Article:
Finian’s Oscar ran out a comfortable winner of the Grade 1 Tolworth Hurdle at Sandown.

In the absence of Nicky Henderson’s Kayf Grace, Saturday’s renewal looked to be a head-to-head between Tizzard’s exciting youngster, and the Paul Nicholls trained Capitaine. The pair battled for favouritism, and then continued the tussle on the track. In truth, the result rarely looked in doubt. Approaching two flights from home, Tom O’Brien made his move, and Finian’s Oscar swept clear. Capitaine tried to go with him, but a poor jump at the second last put paid to his chances.

Tizzard said of the impressive winner: “He’s a real professional horse. He's a gorgeous young horse, but we were worried we’d not done enough with him. He's only won a point to point and a novices' hurdle at Hereford, but the way he did it at Hereford, why waste him in a little race when you can have a go at this? He looked in control most of the way and he soon went five lengths clear. He stuttered into the last and I thought ‘is he going to stop’, but as soon as Tom got busy, he went on again.”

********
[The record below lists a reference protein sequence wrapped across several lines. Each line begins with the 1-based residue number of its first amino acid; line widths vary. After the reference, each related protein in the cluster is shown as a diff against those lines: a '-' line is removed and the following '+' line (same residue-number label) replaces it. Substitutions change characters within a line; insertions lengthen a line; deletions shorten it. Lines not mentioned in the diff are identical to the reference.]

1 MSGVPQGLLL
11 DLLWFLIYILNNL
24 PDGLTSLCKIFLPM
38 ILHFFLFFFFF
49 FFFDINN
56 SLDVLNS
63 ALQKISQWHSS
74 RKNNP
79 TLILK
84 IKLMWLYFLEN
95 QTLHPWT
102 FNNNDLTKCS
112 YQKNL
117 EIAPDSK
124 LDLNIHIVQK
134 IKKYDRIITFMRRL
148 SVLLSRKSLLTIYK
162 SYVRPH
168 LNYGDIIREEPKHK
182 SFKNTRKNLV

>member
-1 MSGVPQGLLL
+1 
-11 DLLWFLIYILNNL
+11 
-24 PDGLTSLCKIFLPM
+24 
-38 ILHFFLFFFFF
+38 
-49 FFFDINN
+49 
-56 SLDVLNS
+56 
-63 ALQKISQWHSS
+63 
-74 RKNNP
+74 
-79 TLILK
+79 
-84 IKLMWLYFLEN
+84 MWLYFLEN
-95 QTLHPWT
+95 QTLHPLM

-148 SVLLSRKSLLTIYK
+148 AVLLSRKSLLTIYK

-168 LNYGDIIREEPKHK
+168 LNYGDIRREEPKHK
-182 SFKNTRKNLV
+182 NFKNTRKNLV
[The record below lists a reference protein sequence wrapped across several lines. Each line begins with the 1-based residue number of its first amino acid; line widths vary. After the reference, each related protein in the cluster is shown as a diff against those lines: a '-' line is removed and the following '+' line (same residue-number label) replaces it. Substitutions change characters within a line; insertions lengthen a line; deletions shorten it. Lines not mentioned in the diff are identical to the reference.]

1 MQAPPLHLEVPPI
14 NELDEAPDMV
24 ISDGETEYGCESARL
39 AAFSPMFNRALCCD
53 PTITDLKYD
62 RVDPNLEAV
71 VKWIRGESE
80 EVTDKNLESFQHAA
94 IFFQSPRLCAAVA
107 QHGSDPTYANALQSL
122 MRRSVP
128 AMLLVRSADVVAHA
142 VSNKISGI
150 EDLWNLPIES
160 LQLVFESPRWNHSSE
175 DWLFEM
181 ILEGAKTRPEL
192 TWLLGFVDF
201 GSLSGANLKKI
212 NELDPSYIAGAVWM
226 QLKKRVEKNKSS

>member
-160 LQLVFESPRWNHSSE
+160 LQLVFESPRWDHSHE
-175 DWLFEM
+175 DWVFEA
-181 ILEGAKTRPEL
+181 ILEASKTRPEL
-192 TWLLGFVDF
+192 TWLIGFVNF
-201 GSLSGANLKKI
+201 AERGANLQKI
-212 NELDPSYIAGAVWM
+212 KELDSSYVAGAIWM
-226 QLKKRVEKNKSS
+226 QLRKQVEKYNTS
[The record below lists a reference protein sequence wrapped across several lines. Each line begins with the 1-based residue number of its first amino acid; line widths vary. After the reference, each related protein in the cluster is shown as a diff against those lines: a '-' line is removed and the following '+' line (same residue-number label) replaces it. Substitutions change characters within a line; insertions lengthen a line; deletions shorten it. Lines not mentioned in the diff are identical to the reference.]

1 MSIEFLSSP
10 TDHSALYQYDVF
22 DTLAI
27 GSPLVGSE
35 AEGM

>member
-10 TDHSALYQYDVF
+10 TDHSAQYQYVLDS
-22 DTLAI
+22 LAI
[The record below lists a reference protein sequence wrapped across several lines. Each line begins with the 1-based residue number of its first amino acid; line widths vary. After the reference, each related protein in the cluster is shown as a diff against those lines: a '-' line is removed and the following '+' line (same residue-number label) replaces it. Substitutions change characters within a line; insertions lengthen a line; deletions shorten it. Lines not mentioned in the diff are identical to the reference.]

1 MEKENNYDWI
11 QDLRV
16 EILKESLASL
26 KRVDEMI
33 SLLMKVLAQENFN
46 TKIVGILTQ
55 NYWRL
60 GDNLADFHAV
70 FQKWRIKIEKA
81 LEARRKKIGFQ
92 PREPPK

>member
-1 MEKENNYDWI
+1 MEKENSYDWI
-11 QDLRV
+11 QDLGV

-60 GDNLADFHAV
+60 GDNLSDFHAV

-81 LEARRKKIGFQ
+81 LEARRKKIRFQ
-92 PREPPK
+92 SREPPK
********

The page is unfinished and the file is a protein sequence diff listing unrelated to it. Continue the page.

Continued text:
Of plans leading to The Festival in March, Tizzard added: “He probably will run again. I think the easiest option is to go two and a half, but he's got the speed for two and he stays.”

Bookies were taking no chances, and slashed his odds to 5/1 for the Neptune Novices’ Hurdle. He’s generally a 10/1 shot for the shorter Supreme Novices’. With the ground likely to run quicker at Cheltenham in March, the chances are that he will head for the Neptune. The trip should prove ideal, though whether his performance on Saturday warrants such euphoria is questionable.